Delta now restricts Sky Club members from entering its lounges until 3 hours prior to the first flight on their itinerary. The stated objective is to limit crowding in clubs. As one Delta executive put it, deriding customers who pay for lounge access and stay too long, “we’re not WeWork.”
The problem, of course, isn’t the Sky Club members. It’s that Delta sells too much access, people are flying again, and the physical spaces they’ve leased can’t handle that much volume. Unlike other airlines (1) they offer more and better food in many clubs that customers do want to come for, and (2) anyone with an Amex Platinum card can access their lounges when flying the airline – it isn’t just limited to club members and those with the carrier’s premium co-brand.
Delta is scapegoating customers, and tinkering around the edges of the problem. The 3 hour rule isn’t coming close to helping.
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The 3 hour rule is being applied literally rather than seriously. One reader reports on the Denver Sky Club.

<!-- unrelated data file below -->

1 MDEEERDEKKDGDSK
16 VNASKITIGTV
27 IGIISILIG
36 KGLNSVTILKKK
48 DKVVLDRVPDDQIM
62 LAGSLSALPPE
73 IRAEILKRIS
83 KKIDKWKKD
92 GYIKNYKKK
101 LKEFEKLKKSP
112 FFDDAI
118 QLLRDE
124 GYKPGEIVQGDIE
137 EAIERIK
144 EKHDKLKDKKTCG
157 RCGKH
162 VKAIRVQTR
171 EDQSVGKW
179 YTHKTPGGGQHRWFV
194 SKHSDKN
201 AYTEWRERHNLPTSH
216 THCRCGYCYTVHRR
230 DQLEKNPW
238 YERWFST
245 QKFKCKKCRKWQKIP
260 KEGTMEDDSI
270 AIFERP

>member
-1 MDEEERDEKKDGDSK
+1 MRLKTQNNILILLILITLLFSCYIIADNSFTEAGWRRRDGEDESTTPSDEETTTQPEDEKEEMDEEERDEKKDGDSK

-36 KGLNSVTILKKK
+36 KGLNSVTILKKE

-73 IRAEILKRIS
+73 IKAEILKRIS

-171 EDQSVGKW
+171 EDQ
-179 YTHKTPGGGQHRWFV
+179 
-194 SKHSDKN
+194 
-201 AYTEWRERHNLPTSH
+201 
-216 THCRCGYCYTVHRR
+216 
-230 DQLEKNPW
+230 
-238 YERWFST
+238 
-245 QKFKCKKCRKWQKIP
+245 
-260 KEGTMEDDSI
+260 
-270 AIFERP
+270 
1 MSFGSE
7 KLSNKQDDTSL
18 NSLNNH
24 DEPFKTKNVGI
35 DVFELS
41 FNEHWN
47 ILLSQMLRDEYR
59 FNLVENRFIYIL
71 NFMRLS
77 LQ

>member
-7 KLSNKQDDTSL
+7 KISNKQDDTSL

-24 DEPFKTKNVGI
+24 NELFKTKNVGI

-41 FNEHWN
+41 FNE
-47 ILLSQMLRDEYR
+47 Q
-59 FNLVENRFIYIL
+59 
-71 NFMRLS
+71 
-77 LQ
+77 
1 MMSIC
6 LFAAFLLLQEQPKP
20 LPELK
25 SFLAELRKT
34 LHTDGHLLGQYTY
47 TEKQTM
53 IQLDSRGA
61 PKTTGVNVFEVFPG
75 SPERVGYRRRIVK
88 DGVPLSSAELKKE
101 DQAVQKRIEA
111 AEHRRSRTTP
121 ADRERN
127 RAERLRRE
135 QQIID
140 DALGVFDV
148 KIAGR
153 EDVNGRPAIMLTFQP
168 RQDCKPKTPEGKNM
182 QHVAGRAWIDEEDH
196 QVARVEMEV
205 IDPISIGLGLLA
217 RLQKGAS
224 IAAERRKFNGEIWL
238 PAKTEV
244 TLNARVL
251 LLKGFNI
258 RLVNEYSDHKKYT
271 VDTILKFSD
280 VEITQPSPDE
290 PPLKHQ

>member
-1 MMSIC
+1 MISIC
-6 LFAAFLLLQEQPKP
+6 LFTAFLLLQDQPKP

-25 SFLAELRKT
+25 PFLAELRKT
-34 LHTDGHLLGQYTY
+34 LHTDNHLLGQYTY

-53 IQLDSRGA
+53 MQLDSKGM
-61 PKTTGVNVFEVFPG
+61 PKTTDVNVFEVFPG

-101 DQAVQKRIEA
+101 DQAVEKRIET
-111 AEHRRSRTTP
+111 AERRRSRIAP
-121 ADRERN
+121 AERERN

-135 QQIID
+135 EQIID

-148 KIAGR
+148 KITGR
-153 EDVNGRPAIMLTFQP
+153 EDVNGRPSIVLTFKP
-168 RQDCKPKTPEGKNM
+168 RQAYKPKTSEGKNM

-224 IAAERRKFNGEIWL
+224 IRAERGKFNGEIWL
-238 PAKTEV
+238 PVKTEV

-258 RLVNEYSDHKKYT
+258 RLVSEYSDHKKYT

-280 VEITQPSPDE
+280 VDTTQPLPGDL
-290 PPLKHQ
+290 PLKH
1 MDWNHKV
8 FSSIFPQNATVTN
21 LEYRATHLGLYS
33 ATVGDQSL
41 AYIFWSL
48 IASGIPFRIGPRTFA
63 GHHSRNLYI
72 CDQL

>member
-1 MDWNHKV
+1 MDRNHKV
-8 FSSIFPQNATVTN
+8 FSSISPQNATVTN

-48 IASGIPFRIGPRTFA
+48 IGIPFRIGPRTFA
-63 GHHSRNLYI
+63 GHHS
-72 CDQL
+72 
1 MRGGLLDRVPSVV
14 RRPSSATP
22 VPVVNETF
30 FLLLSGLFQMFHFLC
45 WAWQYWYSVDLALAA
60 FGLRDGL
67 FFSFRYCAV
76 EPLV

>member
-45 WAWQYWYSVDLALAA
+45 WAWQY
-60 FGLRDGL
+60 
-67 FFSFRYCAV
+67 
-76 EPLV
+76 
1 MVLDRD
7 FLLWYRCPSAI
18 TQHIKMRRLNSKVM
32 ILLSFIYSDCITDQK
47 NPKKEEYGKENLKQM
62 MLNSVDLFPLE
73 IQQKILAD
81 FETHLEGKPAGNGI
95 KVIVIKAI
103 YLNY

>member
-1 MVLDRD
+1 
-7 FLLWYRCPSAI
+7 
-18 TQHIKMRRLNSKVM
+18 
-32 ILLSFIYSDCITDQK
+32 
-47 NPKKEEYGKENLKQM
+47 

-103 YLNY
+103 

- It closes at 12:15 a.m.
- During the week, in the late evenings, it’s fairly empty – Denver isn’t the sort of busy station you’d find at a Delta hub
Delta has an Atlanta departure half an hour after the lounge closes. But customers cannot enter the largely empty lounge until 3 hours prior to that departure. Not only is the rule unnecessary to prevent crowding, but the rule squeezes how much time passengers on this flight can use the lounge, compared to other passengers, by half an hour.
Two decades ago under Chief Executive Leo Mullin, Delta explicitly had a policy of not helping customers. It was called ‘Simply Good Business’ and known as ‘no waivers, no favors’. One wonders if Mullin, in retirement, is spending his days managing Sky Clubs.